3. HOBBIES: What do you do in your free time? You need an activity that helps you relax and de-stress. Whether your hobby is a solitary or group activity, finding something you enjoy builds positive mental health.  
  4. EXERCISE: Most people think exercise means playing a sport, but even just a quick walk around your neighborhood each day can clear your mind and keep your body at a healthy weight.  
  5. ACADEMICS: Most international students are surprised to learn that homework in America is an important part of their overall grade. Assignments are not just for practice! It’s critical to give enough time each day to review and complete all your schoolwork. Turning assignments in late will negatively impact your grade more than a poor test score. 
  6. SERVICE: Life is about more than just you. You have a lot to be thankful for in your life. Sharing your time, talents and money, not only helps others but benefits you by expanding your worldview. 


Tiffanee M. Wright, MA, MPH | Executive Director
AHLI – International Education and Homestay

Students, reach out to me on WeChat to tell me what you will do to create a better balance in your life!

September Student Blog

Dear AHLI Students,

For many of you, you’ve already completed 1 month of school. How was the start of school? Was it easier than you expected or more difficult? No matter how much you prepare before your arrival, the adjustment to a new routine with the start of a school year can be different than expected. The staff of AHLI, including your Coordinator, are here to help you when you need a listening ear or have questions about American school or homestay. 

This month, I’d like to talk about an important aspect of American culture: Gratitude. Gratitude is the readiness to show appreciation for and to return kindness. It is an essential American value, which Americans display with frequent, friendly words and gestures.  

Ask yourself, in what circumstances do people show gratitude in your culture? Is it typical to say thank you after small interactions such as buying a snack at a 7-Eleven convenience store? Would you say thank you to your teacher after an interesting lesson in the classroom? Or how about saying thanks when your mom prepares the family dinner? In the United States, Americans show appreciation by saying thank you not just for big things, like being given a birthday gift, but also for small, everyday acts of kindness, such as holding the door open for someone else to enter, getting a ride home from sports practice, or washing the dishes. In American culture, we are extra-expressive in saying thanks… in fact, you probably can’t say or show it enough!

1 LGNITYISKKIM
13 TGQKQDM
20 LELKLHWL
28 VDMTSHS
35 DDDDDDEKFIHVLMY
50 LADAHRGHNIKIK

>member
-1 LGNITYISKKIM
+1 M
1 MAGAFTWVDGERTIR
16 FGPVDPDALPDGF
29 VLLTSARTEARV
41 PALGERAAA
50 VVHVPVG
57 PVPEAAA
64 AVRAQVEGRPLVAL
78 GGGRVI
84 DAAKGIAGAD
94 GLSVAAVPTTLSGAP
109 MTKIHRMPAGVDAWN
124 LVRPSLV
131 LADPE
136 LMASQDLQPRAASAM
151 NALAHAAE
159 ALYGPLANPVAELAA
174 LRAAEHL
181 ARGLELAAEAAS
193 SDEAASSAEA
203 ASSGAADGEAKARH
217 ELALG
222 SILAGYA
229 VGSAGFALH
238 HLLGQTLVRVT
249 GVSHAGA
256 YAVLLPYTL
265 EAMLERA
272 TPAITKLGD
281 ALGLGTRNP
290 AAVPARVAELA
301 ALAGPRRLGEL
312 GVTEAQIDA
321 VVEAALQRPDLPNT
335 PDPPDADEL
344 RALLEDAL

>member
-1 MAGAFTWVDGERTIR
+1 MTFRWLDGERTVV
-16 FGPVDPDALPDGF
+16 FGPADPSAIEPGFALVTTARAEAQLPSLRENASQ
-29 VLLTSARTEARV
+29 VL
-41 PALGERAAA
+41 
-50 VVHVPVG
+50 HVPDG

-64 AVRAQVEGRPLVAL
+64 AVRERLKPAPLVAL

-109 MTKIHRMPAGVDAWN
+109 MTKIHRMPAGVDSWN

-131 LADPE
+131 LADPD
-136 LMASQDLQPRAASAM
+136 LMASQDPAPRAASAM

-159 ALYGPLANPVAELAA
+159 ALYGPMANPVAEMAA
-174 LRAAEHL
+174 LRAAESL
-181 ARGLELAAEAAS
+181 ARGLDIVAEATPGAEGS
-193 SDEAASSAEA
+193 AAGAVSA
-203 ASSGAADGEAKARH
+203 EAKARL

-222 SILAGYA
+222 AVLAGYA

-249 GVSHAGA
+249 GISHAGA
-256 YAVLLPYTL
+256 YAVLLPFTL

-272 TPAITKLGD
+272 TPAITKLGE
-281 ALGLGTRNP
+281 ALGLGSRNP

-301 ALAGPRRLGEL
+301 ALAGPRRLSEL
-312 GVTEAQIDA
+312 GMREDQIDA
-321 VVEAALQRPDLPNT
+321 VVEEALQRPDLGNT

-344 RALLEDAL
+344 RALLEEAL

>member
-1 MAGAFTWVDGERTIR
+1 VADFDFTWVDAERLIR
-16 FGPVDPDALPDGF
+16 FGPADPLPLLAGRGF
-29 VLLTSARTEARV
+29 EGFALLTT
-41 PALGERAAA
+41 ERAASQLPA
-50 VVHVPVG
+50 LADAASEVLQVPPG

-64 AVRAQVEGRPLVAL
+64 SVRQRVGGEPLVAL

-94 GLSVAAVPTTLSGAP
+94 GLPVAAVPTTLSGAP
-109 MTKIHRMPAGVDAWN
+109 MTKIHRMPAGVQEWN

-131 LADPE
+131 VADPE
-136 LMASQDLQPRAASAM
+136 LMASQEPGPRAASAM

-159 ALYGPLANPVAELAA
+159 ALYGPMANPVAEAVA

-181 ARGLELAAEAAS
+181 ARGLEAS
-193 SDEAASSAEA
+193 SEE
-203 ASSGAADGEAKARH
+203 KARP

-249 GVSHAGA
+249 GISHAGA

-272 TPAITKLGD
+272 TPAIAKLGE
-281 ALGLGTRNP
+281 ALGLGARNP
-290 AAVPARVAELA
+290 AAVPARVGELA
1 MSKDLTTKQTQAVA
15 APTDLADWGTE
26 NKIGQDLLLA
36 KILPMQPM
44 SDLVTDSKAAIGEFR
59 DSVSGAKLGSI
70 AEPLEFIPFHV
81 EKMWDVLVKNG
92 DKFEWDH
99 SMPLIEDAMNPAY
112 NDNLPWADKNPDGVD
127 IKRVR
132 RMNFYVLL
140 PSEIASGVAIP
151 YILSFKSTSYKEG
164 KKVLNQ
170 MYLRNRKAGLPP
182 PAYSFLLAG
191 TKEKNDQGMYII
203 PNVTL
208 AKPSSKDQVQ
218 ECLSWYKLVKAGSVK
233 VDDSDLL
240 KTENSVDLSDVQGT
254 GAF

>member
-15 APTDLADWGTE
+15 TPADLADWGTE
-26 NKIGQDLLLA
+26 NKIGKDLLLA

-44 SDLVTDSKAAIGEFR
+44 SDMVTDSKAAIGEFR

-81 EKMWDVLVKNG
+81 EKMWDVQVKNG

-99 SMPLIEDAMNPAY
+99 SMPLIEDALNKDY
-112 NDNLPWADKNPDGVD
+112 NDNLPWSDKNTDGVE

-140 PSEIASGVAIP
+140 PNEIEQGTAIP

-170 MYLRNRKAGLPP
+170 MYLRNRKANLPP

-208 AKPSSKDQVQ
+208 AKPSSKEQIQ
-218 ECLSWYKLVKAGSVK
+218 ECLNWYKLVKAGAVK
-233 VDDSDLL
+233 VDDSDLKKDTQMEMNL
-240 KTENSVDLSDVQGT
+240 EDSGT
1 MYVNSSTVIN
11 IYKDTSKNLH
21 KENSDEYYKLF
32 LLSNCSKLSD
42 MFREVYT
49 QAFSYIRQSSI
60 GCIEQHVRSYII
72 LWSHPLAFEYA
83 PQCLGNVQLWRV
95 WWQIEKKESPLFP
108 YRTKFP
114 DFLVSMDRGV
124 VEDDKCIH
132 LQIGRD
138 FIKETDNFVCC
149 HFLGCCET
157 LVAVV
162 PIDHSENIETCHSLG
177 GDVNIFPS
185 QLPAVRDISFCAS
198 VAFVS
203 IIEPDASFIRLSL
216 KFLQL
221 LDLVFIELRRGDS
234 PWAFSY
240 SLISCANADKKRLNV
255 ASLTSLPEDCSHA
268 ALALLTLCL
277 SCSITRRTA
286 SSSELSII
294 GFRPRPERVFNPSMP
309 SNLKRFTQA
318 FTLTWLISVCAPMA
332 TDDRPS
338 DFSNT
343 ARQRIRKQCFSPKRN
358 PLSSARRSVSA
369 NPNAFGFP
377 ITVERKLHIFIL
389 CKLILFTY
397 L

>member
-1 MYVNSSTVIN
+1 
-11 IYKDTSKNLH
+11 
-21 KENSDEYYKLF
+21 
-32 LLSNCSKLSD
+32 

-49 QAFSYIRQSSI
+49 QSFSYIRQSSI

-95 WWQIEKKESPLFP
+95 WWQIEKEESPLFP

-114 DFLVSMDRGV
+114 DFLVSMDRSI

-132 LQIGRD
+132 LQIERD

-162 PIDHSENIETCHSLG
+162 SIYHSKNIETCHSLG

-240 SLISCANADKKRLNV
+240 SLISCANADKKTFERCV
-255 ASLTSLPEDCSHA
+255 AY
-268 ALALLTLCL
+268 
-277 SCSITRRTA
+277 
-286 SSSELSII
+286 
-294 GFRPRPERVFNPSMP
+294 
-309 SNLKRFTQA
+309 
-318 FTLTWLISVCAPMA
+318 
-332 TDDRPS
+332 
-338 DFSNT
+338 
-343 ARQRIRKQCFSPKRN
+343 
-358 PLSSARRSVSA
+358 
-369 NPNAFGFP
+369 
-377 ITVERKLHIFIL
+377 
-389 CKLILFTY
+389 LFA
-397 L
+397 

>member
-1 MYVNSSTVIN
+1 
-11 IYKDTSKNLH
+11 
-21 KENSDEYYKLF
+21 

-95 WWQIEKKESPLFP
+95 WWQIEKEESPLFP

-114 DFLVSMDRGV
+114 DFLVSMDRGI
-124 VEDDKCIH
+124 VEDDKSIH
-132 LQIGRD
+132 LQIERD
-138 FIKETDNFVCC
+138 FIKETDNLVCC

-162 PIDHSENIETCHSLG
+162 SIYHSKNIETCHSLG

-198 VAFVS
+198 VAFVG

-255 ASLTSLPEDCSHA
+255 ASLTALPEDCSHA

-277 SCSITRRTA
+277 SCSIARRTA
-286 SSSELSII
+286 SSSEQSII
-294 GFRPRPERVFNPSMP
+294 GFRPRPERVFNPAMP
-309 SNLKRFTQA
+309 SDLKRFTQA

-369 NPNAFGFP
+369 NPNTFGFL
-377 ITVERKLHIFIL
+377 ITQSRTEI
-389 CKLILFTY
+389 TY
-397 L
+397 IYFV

In your country, how would you show gratitude to your family members? It’s important to take a minute and think about how you can demonstrate gratitude to your host family who has welcomed you into their family. To help you be appreciative “American style,” let’s look at 3 easy ways to show gratitude.  

  1. Say it: Say thank you often and consistently. You can also express appreciation by saying, “I really appreciate it when you…” pick me up from school, help me with my laundry, or take me to the store.
  2. Write it: Americans love sending and receiving cards! You can buy a card for all sorts of occasions in the United States, including thank you and appreciation cards. Many Americans keep such cards as good memories and to show friendship with those around them. Surprise a member of your host family by writing a simple thank you note. You don’t need to mail it… just leave it at a place where they will find it. 
  3. Show it: Gratitude is not just an emotion; it’s also an action! Americans show their appreciation by helping each other. When you see one person setting the table for a meal, jump in and help with the task! If you notice that the trash can is full, empty it! After returning from the store, offer to carry the bags into the house. There are a million ways that you can show thanks to your host family!  

This week, find 2 ways that you can say, write, or show your appreciation to your host family. Your family will appreciate it, and you will be on your way to adapting to American Culture! 

Also to all of our Asian students and friends, Happy Mid-Autumn Festival!


Tiffanee M. Wright, MA, MPH | Executive Director
AHLI – International Education and Homestay

If you’d like to talk more on how you are feeling or ways you are trying to stay healthy, find me on WeChat.

Welcome AHLI Students!